I recently wrote an article about an analysis I had done into North Atlantic tropical cyclones and found that they had become slower in movement since 1945. I thought that I would follow this up and analyse just how long it took for a tropical cyclone once formed to make it to category one hurricane status and higher. I developed code to count the number of hours that this took each of the tropical cyclone since 1974 using the 6 hourly data in the HURDAT2 dataset maintained by the NHC at NOAA. The results rather surprised me, as I would have thought with AGW in full swing and a higher SST in the Atlantic this would invariably speed up tropical cyclones development. What I have found was the exact opposite, and the time taken for a tropical storm to transition into a category 1 hurricane now takes much longer than it did back in 1974.
The simple linear trend I used showed that statistically it now takes 19 hours longer to reach category 1, 6.6 hours longer to reach category 2 and 15.3 hours to reach category 3. The time to reach category 4 bucked the trend and took 4.8 hours less whilst the time to category 5 was again slower by a massive 17.9 hours but that was based on just 20 category 5 hurricanes since 1974.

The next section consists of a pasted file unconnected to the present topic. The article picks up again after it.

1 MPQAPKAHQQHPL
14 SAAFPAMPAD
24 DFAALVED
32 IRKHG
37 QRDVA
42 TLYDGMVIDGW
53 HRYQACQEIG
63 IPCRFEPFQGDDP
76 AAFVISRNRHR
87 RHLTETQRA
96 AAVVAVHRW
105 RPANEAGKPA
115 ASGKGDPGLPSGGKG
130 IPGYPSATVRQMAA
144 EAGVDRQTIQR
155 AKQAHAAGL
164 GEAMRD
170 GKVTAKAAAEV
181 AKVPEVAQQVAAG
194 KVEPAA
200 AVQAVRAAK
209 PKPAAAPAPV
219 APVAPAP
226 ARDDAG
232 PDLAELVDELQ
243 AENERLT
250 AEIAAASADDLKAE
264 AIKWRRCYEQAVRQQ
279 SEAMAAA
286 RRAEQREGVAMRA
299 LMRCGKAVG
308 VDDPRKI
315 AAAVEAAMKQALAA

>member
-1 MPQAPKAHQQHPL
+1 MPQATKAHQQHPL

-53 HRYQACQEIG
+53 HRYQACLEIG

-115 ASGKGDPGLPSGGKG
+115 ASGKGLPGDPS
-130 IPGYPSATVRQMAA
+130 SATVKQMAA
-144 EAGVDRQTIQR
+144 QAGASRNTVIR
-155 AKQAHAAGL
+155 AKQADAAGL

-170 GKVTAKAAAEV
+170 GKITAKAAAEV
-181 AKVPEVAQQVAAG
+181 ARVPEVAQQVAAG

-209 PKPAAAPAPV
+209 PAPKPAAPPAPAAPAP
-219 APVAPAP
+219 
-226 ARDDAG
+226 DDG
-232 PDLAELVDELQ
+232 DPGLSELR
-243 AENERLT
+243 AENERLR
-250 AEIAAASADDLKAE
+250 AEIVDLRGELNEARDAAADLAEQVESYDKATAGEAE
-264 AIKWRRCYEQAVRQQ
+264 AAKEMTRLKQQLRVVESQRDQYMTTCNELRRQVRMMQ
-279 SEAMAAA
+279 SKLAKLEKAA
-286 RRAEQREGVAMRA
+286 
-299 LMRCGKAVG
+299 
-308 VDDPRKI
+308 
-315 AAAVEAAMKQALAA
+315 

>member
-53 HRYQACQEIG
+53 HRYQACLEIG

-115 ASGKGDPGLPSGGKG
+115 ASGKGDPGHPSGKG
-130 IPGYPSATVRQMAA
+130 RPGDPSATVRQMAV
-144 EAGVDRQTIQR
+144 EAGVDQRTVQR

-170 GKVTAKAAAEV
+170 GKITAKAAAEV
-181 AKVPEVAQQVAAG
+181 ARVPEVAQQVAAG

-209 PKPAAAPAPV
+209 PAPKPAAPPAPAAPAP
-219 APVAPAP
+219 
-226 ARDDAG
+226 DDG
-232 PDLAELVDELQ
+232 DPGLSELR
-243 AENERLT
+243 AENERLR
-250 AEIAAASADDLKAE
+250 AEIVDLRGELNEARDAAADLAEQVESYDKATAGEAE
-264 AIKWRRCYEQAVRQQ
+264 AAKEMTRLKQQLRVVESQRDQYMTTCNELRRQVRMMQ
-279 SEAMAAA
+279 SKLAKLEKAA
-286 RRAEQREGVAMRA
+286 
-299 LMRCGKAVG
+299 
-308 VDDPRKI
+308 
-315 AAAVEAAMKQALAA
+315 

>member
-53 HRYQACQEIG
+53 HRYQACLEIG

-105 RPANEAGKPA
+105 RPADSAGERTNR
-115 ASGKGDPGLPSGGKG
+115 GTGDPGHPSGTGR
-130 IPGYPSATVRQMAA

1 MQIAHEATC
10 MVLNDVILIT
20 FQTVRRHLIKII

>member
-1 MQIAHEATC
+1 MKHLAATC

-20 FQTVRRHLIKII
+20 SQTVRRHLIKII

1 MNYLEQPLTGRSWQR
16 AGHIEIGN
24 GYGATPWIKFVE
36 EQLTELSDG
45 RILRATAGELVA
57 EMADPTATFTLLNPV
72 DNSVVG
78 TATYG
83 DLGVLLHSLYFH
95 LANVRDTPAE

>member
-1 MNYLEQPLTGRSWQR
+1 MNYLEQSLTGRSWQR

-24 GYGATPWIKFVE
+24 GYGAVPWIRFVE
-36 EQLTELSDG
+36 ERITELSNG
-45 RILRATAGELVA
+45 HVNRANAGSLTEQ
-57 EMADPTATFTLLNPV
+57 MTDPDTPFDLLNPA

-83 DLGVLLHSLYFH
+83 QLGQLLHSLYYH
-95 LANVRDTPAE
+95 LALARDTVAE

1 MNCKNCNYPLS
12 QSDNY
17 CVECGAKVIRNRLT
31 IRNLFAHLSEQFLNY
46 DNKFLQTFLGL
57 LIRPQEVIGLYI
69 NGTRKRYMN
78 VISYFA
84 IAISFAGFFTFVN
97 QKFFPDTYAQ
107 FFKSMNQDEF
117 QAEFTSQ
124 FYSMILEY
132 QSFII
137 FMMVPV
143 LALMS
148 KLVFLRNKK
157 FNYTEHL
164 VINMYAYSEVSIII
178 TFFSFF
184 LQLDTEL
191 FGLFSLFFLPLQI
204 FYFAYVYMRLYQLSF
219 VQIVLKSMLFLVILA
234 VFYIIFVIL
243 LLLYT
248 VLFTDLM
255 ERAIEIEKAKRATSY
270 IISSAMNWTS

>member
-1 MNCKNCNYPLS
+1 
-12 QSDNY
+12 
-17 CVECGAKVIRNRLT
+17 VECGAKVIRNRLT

What’s causing the slow down in development?
Well all I can think is that identifying when the 1 minute sustained winds around a tropical cyclone has reached 34 knots as gradually become more accurate since the 1970’s. This could be due to better satellite coverage and the development of the Dvorak technique of estimating wind speeds from satellite imagery, and that’s why I decided to begin my analysis as late as 1974, which is probably around the time when the technique was being adopted by NOAA and the NHC. If this was the case then Identifying the transition to tropical cyclone would have been earlier and the time interval to transition to hurricane status longer.
Likewise it follows that the transition to hurricane status will also be more accurate, so that might be later rather than sooner. So the faster to tropical storm and the slower to category 1 hurricane combined could be enough to lengthen the development time.
The other possibility is of course that development times are just much longer and are not due to any extra accuracy from satellite observations. So these last two very simple statistical analysis reveal that North Atlantic tropical cyclones are developing more slowly and moving more slowly than they were just a short number of years ago.